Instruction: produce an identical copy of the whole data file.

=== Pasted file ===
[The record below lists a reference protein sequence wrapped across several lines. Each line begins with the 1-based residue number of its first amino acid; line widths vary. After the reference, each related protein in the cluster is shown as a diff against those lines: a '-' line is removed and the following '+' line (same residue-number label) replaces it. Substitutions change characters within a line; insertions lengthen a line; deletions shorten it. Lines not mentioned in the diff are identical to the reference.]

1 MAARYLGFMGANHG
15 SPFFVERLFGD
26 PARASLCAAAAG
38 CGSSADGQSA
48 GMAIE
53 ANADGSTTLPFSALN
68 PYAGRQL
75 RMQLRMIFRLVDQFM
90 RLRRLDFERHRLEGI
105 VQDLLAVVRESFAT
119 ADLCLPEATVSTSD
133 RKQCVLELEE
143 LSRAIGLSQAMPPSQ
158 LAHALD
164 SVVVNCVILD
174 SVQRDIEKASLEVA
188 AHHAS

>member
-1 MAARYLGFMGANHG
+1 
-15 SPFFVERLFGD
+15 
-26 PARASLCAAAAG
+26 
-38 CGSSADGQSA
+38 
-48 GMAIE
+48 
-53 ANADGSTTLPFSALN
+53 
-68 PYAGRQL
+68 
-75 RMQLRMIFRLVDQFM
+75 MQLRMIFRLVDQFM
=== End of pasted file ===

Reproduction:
[The record below lists a reference protein sequence wrapped across several lines. Each line begins with the 1-based residue number of its first amino acid; line widths vary. After the reference, each related protein in the cluster is shown as a diff against those lines: a '-' line is removed and the following '+' line (same residue-number label) replaces it. Substitutions change characters within a line; insertions lengthen a line; deletions shorten it. Lines not mentioned in the diff are identical to the reference.]

1 MAARYLGFMGANHG
15 SPFFVERLFGD
26 PARASLCAAAAG
38 CGSSADGQSA
48 GMAIE
53 ANADGSTTLPFSALN
68 PYAGRQL
75 RMQLRMIFRLVDQFM
90 RLRRLDFERHRLEGI
105 VQDLLAVVRESFAT
119 ADLCLPEATVSTSD
133 RKQCVLELEE
143 LSRAIGLSQAMPPSQ
158 LAHALD
164 SVVVNCVILD
174 SVQRDIEKASLEVA
188 AHHAS

>member
-1 MAARYLGFMGANHG
+1 
-15 SPFFVERLFGD
+15 
-26 PARASLCAAAAG
+26 
-38 CGSSADGQSA
+38 
-48 GMAIE
+48 
-53 ANADGSTTLPFSALN
+53 
-68 PYAGRQL
+68 
-75 RMQLRMIFRLVDQFM
+75 MQLRMIFRLVDQFM